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NBS

Firm Performance, State Ownership, and Government Regulation

  • School: Nottingham Business School
  • Starting: 2020
  • Funding: UK student / EU student (non-UK) / International student (non-EU) / Self-funded

Overview

There have been numerous studies on state owned enterprises (SOEs) of China (Holz, 2011; Wang & Judge, 2012; Rong, Wu, & Boeing, 2017; Li & Xia, 2007). This research aims to increase understanding of how firms under different ownership structures respond to business variables and constraints. Our research uses the most recent data available from the World Bank Enterprise Survey to determine firm performance among different ownership types. The results from our research can be used for policy makers in constructing effective industrial strategies.

We construct separate models for state owned enterprise, private foreign owned enterprises and private domestic owned enterprises in order to determine the most effective policy for each ownership type. Researching the differences in ownership is crucial. State owned enterprise, private foreign owned enterprises and private domestic owned enterprises face very different constraints and incentives (Wang & Judge, 2012; Zhang, & Liu, 2017).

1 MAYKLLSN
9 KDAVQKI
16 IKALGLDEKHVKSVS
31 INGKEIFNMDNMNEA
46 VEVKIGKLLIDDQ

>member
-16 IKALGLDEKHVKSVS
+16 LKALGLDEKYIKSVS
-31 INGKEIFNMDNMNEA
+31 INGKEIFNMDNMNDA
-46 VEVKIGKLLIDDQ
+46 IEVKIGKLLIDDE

References

Holz, C. A. (2011). The unbalanced growth hypothesis and the role of the state: The case of China's state-owned enterprises, Journal of Development Economics, 96, 220–238

Li, S. & Xia, J. (2007). The Roles and Performance of State Firms and Non-State Firms in
China’s Economic Transition. World Development, 36(1), 39-54.

Rong, Z., Wu, X. & Boeing, P. (2017). The effect of institutional ownership on firm
innovation: Evidence from Chinese listed firms. Research Policy, 46: 1533–1551

Wang, L., & Judge, W. Q. (2012). Managerial ownership and the role of
privatization in transition economies: The case of China. Asia Pacific Journal of Management, 29: 479–498.

Zhang, D., & Liu, D. 2017. Determinants of the capital structure of Chinese non-
listed enterprises: Is TFP efficient? Economic System, 41: 179-202.

Supervisor

Dr Zhongmin Wu

Entry qualifications

An applicant for admission to read for a PhD should normally hold a first or upper second class honours degree of a UK university or an equivalent qualification, or a lower second class honours degree with a Master's degree at Merit level of a UK university or an equivalent qualification.

International students will also need to meet the English language requirements - IELTS 6.5 (with minimum sub-scores of 6.0). Applicants who have taken a higher degree at a UK university are normally exempt from the English language requirements. A research proposal (between 1,000 and a maximum of 2,000 words) must be submitted as part of the application.

For more information please visit the NTU Doctoral School – Research Degrees webpages.

How to apply

Applications are accepted all year round.

Download an application form here.
Please make sure you take a look at our application guidance notes before making your application.

Further information on how to apply can be found on this page.

Fees and funding

This is a fully funded PhD project. Find out more about fees and funding here.

Guidance and support

Further information on guidance and support can be found on this page.

Still need help?

Zhongmin Wu